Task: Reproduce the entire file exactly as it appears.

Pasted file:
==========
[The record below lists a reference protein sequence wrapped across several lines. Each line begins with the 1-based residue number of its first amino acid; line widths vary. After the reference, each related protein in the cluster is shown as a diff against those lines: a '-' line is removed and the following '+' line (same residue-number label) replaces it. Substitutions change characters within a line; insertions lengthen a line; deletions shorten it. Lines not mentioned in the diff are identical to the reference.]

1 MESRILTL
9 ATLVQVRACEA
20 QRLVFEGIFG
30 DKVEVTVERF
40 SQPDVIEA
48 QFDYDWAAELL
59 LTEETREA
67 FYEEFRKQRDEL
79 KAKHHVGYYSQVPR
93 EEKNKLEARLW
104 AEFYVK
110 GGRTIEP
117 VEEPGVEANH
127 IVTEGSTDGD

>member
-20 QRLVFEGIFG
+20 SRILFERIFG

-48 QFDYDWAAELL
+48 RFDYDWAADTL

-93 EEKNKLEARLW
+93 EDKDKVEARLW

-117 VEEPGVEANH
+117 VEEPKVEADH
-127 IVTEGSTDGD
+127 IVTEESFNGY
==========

[The record below lists a reference protein sequence wrapped across several lines. Each line begins with the 1-based residue number of its first amino acid; line widths vary. After the reference, each related protein in the cluster is shown as a diff against those lines: a '-' line is removed and the following '+' line (same residue-number label) replaces it. Substitutions change characters within a line; insertions lengthen a line; deletions shorten it. Lines not mentioned in the diff are identical to the reference.]

1 MESRILTL
9 ATLVQVRACEA
20 QRLVFEGIFG
30 DKVEVTVERF
40 SQPDVIEA
48 QFDYDWAAELL
59 LTEETREA
67 FYEEFRKQRDEL
79 KAKHHVGYYSQVPR
93 EEKNKLEARLW
104 AEFYVK
110 GGRTIEP
117 VEEPGVEANH
127 IVTEGSTDGD

>member
-20 QRLVFEGIFG
+20 SRILFERIFG

-48 QFDYDWAAELL
+48 RFDYDWAADTL

-93 EEKNKLEARLW
+93 EDKDKVEARLW

-117 VEEPGVEANH
+117 VEEPKVEADH
-127 IVTEGSTDGD
+127 IVTEESFNGY